The “Academic Spring” — Shallow Rhetoric Aimed at the Wrong Target 2012-04-18


“Recently, the term ‘academic spring’ has appeared in relation to statements from the Wellcome Trustand the Elsevier boycott started by mathematician Timothy Gowers, mainly in coverage in theGuardian, which seems to have become a cheerleader in the open access (OA) movement. The term ‘academic spring’ was apparently introduced by a librarian named Barbara Fister. The term borrows from the Arab Spring, a set of uprisings that started in 2010 during which thousands if not millions rose up against tyrannical regimes, risking and sometimes losing their lives in an attempt to create more representative governments... The ‘academic spring’ as envisioned by coverage in the Guardian and in Fister’s blog post is altogether different from the Arab Spring and, I would argue, is a term inappropriately and cynically borrowed. How can you cheapen the striving of an entire culture for representative government by equating that with complaints about paywalls? But there is a deeper problem with equating a boycott of publishers or a call for open access with a revolution against great and domineering powers — that is, by targeting publishers, academics are targeting the wrong power-players in the academic marketplace. It’s becoming increasingly clear that there is a more plausible candidate for the role of villain in this overcharged environment, a powerful group exploiting academics, taking taxpayer funded research for itself, and shifting risk from itself to those it ostensibly values. But it’s not publishers. It’s the universities themselves. Yesterday, I published a review of ‘The Economics Shaping Science.’It becomes clear from this carefully written book that one of the main economic transformations in science careers is publication — academics publish in order to turn information that has no inherent economic value for them (it is non-rival and non-excludable) into things that are rival and excludable, and therefore have economic value (namely, priority and prestige). Academics accomplish this transformation through the act of citable publication. Journal publishers create and maintain the venues that establish and record priority and lend prestige, including the third-party validation, the underlying coordination of peer-review, the maintenance and integration of platforms, the dissemination and longevity of materials, and so forth. This is the case no matter the underlying business model of the publisher. The ‘academic spring’ is meant to force publishers to stop erecting paywalls. As an alternative to readers paying, some funders and activists want journals to be funded largely by research dollars derived from the researchers’ own grants (and by extension, granting entities). These pre-paid articles are then freely available for anyone to read them. This makes little rational sense given the economics of science, which may explain why the Gowers petition has only received 9,000 signatures (as compared with the 30,000+ the initial PLoS petition garnered years ago), and why a recent similar petition in the US failed to even gain 1,000 signatures (but don’t tell the Guardian that — it doesn’t fit with their narrative): [1] Scientists sense there is little to be gained. Given the transformation accomplished by publishing (from economically valueless for the authors to economically valuable for the authors), the only economic value an author derives is from prestige and priority. (There is no economic value to scientists retaining copyright, either, kids.) Therefore, the best venue for publication (the best brand) and the first recorded finding are what the rational player in this market would seek. There is no clear reason to have unqualified readers who add nothing to either prestige or priority value. The citation advantage myth demonstrates this — OA publication adds to readers but not qualified readers, those who care about prestige and priority. Therefore, the value of OA is not increasing significantly, with stagnant prices demonstrating this. [2] Funding overlaps are obvious and problematic. Gold OA article publication fees are typically paid out of research funds. When OA publication was less common, this aggregate amount may have been trivial. Now, it is deep into millions of dollars, if not into the hundreds of millions, money flowing directly from research grants and awards to OA publishers. Subscription dollars, on the other hand, flowed from other budgets — department overhead, library acquisitions, and personal. By insisting on a system of research-dollar funded OA, academics are depleting their available grant funding to pay publishers. This is not completely rational. Instead, it is a looming Tragedy of the Commons around research funding. [3] The Pogo problem. Pogo’s most famous quote is, ‘We have met the enemy and he is us.’ Scholarly publishers are often academic centers or societies themselves. Depleting funds from these publishers in order to accomplish a dubious outcome (more readers who matter at best peripherally to prestige and priority) turns out to create self-inflicted wounds. Publishing enterprises tha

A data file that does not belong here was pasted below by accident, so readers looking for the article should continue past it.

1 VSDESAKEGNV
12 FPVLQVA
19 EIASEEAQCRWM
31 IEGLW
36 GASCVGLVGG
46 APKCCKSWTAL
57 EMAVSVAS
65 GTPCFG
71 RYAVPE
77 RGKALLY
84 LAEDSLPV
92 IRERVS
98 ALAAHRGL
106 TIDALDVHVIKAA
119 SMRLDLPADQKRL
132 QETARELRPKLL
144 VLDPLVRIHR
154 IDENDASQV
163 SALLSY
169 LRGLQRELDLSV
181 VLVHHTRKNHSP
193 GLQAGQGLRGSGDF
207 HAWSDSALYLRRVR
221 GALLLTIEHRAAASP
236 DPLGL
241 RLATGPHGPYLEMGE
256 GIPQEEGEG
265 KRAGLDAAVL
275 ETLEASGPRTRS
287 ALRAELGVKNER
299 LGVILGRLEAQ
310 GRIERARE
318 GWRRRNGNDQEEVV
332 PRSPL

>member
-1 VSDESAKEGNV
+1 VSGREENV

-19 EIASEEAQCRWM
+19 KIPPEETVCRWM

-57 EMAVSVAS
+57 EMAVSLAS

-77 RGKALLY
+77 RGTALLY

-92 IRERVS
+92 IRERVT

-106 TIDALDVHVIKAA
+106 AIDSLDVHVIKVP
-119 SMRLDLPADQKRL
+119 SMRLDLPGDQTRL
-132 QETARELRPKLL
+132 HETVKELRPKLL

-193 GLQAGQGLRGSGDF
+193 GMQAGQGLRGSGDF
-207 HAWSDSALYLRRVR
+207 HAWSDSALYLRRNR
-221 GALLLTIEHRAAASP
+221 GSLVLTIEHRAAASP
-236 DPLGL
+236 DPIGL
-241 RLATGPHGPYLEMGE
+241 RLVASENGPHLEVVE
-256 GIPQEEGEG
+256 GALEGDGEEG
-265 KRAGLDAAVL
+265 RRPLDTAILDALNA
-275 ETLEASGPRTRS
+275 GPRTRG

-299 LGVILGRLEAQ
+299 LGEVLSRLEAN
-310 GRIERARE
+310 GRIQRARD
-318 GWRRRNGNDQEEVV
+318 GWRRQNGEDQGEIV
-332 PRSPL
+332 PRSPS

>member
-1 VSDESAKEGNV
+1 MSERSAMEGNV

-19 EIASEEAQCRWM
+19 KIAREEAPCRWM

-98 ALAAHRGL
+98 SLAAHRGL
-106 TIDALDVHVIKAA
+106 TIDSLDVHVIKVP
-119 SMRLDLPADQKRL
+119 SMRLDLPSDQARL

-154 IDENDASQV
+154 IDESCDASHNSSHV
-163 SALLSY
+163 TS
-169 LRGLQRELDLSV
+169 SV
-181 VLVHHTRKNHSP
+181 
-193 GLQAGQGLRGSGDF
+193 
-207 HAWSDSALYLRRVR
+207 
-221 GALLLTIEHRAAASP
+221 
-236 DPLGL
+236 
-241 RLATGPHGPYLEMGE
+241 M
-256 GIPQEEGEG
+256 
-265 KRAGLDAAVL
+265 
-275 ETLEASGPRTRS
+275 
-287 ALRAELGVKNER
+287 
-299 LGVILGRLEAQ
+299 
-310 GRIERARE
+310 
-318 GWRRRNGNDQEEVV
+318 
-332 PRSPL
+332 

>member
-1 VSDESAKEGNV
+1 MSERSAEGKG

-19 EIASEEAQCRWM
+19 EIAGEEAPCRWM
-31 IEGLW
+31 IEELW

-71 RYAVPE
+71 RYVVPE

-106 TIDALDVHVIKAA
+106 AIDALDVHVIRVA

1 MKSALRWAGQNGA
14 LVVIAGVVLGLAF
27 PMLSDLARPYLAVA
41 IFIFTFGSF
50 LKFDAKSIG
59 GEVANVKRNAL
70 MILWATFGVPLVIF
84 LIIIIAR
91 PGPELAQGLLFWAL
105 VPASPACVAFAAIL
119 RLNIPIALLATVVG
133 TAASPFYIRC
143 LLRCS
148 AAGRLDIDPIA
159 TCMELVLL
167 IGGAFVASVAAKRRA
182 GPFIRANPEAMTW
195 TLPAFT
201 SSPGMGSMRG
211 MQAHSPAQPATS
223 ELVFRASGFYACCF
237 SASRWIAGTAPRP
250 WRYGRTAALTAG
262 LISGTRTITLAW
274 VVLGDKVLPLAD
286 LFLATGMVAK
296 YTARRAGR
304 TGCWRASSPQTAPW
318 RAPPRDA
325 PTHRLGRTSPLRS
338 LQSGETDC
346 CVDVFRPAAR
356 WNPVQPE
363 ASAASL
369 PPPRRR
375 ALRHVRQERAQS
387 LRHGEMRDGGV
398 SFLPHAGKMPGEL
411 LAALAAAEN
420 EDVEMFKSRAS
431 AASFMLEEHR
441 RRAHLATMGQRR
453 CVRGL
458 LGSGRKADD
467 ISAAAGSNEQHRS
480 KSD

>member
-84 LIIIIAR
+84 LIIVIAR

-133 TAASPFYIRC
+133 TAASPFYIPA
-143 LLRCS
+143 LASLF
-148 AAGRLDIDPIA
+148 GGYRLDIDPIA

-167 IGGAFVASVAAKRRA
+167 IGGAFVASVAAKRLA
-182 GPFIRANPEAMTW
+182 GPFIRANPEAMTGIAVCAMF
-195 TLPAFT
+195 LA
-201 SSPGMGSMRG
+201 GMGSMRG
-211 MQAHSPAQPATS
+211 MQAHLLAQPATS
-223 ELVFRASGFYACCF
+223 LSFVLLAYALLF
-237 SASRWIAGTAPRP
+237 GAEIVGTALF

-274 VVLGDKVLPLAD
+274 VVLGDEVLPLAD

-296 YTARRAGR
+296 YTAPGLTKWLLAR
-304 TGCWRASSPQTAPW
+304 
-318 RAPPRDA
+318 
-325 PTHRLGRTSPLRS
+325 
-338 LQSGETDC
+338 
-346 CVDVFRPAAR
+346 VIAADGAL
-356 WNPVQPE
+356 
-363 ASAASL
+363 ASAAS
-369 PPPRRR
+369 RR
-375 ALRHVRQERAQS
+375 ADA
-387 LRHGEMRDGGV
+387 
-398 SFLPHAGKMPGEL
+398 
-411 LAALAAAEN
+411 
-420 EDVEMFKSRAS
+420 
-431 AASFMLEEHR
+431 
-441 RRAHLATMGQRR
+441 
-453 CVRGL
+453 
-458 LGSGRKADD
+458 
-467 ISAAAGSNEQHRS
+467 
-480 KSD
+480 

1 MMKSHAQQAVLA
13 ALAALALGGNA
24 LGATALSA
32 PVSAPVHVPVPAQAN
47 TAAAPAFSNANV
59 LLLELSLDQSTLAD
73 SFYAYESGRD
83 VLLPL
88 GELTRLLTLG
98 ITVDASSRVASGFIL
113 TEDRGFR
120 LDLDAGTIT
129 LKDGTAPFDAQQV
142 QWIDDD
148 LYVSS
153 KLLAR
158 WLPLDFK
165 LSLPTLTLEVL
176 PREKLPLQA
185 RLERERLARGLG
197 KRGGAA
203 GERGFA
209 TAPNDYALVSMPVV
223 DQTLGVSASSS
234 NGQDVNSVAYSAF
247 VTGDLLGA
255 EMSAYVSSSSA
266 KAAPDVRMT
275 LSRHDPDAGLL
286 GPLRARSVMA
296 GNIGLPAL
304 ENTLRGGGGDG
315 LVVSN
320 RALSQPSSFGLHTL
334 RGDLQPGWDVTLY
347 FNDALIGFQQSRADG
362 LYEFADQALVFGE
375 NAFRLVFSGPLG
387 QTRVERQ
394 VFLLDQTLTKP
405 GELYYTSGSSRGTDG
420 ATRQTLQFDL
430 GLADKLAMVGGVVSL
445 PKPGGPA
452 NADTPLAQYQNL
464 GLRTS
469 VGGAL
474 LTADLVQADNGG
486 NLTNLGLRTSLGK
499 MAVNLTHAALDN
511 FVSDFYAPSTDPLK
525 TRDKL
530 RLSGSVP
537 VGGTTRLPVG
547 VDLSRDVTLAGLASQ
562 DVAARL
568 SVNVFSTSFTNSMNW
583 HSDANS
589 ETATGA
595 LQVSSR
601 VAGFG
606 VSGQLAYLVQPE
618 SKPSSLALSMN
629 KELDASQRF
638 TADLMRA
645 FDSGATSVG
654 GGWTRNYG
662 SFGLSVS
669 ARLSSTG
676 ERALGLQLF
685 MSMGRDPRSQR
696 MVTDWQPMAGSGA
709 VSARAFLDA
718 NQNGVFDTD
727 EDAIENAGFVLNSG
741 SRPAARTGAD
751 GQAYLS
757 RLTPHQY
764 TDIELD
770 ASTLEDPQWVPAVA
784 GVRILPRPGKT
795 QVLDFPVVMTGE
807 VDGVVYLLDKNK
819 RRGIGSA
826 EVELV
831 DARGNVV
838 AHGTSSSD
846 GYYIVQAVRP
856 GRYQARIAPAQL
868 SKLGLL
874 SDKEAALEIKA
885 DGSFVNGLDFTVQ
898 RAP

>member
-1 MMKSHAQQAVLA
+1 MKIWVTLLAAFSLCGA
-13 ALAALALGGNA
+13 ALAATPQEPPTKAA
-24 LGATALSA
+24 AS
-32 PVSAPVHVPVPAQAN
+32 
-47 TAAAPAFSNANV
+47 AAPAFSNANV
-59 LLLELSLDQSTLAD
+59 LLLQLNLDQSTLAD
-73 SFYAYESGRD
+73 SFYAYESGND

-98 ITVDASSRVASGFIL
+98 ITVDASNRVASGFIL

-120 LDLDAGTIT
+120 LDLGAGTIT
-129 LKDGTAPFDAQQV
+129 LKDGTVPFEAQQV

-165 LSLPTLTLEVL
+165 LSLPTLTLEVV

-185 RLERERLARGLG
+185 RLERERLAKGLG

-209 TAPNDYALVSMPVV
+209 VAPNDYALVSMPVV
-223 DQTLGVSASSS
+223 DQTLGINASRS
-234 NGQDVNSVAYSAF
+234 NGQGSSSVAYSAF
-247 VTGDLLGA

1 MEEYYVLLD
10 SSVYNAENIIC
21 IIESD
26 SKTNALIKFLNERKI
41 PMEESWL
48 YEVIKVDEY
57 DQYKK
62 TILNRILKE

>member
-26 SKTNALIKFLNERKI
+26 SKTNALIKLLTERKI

08/16/2012, 06:08

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Date tagged:

04/18/2012, 18:06

Date published:

04/15/2012, 20:14